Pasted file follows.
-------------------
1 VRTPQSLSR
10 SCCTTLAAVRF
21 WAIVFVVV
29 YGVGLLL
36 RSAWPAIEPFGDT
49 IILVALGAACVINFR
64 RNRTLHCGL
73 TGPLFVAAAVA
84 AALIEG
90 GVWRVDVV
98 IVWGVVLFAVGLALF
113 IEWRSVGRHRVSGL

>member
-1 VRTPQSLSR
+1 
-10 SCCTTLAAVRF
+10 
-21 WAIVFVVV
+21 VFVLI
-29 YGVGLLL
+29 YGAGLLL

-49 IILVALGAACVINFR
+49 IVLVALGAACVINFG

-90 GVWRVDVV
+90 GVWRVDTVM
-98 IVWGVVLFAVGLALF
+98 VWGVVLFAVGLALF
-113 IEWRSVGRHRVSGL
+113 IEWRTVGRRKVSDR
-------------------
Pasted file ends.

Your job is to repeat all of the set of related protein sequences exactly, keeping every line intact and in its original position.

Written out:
1 VRTPQSLSR
10 SCCTTLAAVRF
21 WAIVFVVV
29 YGVGLLL
36 RSAWPAIEPFGDT
49 IILVALGAACVINFR
64 RNRTLHCGL
73 TGPLFVAAAVA
84 AALIEG
90 GVWRVDVV
98 IVWGVVLFAVGLALF
113 IEWRSVGRHRVSGL

>member
-1 VRTPQSLSR
+1 
-10 SCCTTLAAVRF
+10 
-21 WAIVFVVV
+21 VFVLI
-29 YGVGLLL
+29 YGAGLLL

-49 IILVALGAACVINFR
+49 IVLVALGAACVINFG

-90 GVWRVDVV
+90 GVWRVDTVM
-98 IVWGVVLFAVGLALF
+98 VWGVVLFAVGLALF
-113 IEWRSVGRHRVSGL
+113 IEWRTVGRRKVSDR